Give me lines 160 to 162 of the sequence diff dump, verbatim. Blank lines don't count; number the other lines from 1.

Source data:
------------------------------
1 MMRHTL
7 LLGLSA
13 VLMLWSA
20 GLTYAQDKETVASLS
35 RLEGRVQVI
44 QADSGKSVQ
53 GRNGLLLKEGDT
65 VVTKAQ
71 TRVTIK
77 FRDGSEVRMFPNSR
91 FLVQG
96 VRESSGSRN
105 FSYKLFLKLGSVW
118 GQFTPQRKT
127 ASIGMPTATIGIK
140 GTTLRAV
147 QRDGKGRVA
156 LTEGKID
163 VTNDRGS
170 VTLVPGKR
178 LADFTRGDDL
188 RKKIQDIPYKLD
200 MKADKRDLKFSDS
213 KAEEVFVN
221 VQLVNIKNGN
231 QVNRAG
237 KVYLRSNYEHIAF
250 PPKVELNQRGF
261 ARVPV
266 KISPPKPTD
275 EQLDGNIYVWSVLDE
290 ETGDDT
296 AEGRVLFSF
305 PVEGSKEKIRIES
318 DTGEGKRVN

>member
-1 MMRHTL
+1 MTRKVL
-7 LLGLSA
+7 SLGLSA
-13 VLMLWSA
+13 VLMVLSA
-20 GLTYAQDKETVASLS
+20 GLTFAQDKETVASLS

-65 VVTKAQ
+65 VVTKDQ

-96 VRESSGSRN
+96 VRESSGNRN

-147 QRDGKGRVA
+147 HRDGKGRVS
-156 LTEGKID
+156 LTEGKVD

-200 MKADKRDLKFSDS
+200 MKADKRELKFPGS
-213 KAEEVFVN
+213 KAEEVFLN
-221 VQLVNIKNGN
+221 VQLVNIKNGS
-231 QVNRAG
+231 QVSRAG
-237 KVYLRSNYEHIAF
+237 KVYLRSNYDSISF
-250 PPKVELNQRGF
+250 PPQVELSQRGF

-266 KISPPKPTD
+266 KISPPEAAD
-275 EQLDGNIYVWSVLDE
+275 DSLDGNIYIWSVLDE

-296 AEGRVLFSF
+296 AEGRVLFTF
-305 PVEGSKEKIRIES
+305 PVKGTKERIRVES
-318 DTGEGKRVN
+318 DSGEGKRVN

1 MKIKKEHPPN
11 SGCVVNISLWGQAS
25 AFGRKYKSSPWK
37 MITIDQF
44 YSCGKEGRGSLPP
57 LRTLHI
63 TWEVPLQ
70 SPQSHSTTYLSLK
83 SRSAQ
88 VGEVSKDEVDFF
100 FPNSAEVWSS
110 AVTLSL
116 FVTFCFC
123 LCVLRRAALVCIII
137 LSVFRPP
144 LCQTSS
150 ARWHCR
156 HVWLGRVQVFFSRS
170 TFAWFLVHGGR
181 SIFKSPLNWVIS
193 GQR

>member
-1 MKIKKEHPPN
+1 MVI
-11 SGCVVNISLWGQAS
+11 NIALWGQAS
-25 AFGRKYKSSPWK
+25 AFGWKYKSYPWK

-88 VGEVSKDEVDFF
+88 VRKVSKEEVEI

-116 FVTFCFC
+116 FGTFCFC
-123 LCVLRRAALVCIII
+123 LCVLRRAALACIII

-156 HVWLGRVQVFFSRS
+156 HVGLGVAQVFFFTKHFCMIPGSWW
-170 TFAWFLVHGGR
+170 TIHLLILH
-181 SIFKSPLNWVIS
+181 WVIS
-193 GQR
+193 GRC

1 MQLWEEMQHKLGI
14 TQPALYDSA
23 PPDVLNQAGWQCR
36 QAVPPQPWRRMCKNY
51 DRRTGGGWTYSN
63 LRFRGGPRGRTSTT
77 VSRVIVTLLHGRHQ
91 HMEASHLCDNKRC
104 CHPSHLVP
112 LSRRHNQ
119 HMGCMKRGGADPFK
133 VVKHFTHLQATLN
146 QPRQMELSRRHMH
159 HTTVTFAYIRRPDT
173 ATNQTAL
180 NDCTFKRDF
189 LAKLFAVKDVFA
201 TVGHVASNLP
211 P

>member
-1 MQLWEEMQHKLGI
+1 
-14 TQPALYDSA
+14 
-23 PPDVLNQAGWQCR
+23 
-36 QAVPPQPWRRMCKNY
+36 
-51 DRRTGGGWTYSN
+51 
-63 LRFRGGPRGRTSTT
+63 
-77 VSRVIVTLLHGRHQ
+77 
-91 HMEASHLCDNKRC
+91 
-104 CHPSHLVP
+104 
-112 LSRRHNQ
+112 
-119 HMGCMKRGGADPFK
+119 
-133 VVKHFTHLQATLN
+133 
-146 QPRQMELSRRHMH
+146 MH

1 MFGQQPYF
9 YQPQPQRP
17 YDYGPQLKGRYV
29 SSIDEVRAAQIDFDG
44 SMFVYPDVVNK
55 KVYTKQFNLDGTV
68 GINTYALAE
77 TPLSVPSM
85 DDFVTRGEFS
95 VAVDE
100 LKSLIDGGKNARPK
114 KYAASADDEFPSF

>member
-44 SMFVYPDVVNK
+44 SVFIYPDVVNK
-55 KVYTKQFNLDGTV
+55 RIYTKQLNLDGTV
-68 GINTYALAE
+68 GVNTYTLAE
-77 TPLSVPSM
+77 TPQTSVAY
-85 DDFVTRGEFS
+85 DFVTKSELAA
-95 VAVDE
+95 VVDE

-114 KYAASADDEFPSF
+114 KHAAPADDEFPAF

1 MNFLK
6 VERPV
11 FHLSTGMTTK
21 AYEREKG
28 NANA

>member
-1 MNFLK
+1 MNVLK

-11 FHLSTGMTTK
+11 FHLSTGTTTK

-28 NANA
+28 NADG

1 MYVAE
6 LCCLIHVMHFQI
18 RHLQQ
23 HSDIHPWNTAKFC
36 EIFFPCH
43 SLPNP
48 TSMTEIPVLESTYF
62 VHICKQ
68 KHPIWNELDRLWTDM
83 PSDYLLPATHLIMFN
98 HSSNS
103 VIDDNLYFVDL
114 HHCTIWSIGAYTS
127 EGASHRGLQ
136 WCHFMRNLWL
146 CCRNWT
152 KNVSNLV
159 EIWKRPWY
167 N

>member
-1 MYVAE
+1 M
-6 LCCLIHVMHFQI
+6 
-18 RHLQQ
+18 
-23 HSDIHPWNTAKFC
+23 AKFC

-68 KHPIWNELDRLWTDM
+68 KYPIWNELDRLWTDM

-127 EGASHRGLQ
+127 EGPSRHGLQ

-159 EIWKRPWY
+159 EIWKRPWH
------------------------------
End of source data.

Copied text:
+133 
-146 QPRQMELSRRHMH
+146 MH